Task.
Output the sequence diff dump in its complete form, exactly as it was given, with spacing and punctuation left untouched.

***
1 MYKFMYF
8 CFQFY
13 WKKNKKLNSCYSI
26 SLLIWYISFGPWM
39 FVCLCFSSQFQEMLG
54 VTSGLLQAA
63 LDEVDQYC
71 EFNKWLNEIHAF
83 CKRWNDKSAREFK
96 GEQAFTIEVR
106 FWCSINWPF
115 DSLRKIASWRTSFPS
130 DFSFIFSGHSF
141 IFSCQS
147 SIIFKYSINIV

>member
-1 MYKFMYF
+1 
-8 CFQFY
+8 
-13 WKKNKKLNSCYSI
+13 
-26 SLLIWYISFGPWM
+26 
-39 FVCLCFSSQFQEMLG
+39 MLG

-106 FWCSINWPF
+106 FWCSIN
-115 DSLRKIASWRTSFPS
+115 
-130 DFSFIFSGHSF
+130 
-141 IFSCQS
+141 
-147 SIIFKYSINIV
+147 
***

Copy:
1 MYKFMYF
8 CFQFY
13 WKKNKKLNSCYSI
26 SLLIWYISFGPWM
39 FVCLCFSSQFQEMLG
54 VTSGLLQAA
63 LDEVDQYC
71 EFNKWLNEIHAF
83 CKRWNDKSAREFK
96 GEQAFTIEVR
106 FWCSINWPF
115 DSLRKIASWRTSFPS
130 DFSFIFSGHSF
141 IFSCQS
147 SIIFKYSINIV

>member
-1 MYKFMYF
+1 
-8 CFQFY
+8 
-13 WKKNKKLNSCYSI
+13 
-26 SLLIWYISFGPWM
+26 
-39 FVCLCFSSQFQEMLG
+39 MLG

-106 FWCSINWPF
+106 FWCSIN
-115 DSLRKIASWRTSFPS
+115 
-130 DFSFIFSGHSF
+130 
-141 IFSCQS
+141 
-147 SIIFKYSINIV
+147 